For over ten years I have been working on neglected tropical diseases (NTDs) with great enthusiasm and passion. I love working in this field, and enjoy above all, the opportunity to work in villages and with communities who are affected by NTDs.
These diseases have been neglected for a long time, but in recent years there has been great progress in controlling and preventing some of them. Success has been achieved mainly through vertical programmes, often aimed at targeting one specific disease at a time and implemented as public health interventions parallel to the country’s health system. Examples include treating entire populations via mass drug administrations for the treatment of worm infections, trachoma and other diseases.
Through my work implementing such activities, I had the opportunity to work in the field and engage with health staff, health volunteers, teachers and children, through which I came to understand some of the common needs, aspirations, and frustrations felt by people, and as a result, identified some missed opportunities.
During my visits to health centres, I realized that laboratory technicians often did not know that they had to use a Kato Katz test to confirm worm infections or that blood in a patient’s urine could be a symptom of urinary schistosomiasis, even in areas known to be endemic for this disease.
People were dewormed, yet health staff were incapable of understanding these diseases, and therefore unable to diagnose them. This field experience demonstrated to me a clear example of neglect; not of NTDs, but of the need to build knowledge and basic capacity to cope with these diseases beyond large-scale treatment campaigns.
This field experience demonstrated to me a clear example of neglect; not of NTDs, but of the need to build knowledge and basic capacity to cope with these diseases beyond large-scale treatment campaigns.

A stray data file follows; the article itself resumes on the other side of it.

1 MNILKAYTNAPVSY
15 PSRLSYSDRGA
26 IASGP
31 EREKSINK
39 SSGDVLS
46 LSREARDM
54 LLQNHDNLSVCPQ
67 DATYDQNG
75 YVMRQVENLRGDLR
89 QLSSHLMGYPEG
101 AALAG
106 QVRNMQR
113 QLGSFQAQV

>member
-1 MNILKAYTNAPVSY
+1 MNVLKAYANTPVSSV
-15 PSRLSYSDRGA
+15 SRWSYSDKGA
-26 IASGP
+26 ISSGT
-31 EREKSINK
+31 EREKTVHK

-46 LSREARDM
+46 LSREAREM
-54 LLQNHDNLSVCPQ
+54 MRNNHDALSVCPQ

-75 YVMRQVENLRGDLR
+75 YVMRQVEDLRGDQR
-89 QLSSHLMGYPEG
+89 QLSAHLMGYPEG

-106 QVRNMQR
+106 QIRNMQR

Health workers need adequate training and equipment to perform their duties; however as often governments do not have the financial resources or the capacity to train people, many rural facilities cannot detect and routinely report NTDs.
The problem gets worse when we deal with diseases for which we don’t have diagnostic tests or drugs for use in national campaigns. In these cases, disease management is left to the health staff, and if the health staff are unable to diagnose these diseases at early stages, patients can be impacted very severely.
Children with Buruli ulcer often develop ulcers that eventually require surgery to reconstruct muscles and skin, but with little hope of regaining normal function in the affected limbs. If Buruli ulcer is detected in time, disability is avoided. Again, I believe this is another example of neglect; of the need to increase community awareness about disabling illnesses. It also highlights the importance of seeking help at early stages of these diseases and providing adequate training to improve health staff skills for detecting diseases on time.
Of all my field work, the most positive experiences have involved working with health staff to identify the practical problems teams are having, and then finding sustainable solutions that work for them. I often received huge gratitude for being in the field with them, facing their challenges, listening to their needs and frustrations, and above all, finding feasible solutions that would help them improve their routine work.
I believe this is another sign of the importance of training health staff to strengthen processes, improve the quality of the work and build the self-confidence of health personnel to undertake new tasks. NTD interventions have tended to neglect this aspect, in favour of focusing on lowering the disease burden without solving the problem of sustaining this achievement by building internal knowledge and capacity.
My field experience has taught me that we need to stop bypassing the problem of educational and technical gaps, and the absence of continuous technical support to communities and health staff. We need to ensure continuous monitoring and constructive supervision that incentivises people in their work, as this is the route to making them independent.
This implies a much wider scope of work that will be harder, take longer, and possibly be less appealing to stakeholders interested in easy wins as opposed to sustainable progress. However, the result will be a strengthened health system that is more capable of handling the prevention, diagnosis, treatment and active surveillance of NTDs, leading to sustainable progress towards disease elimination. It will be a long process, but Rome was not built in a day…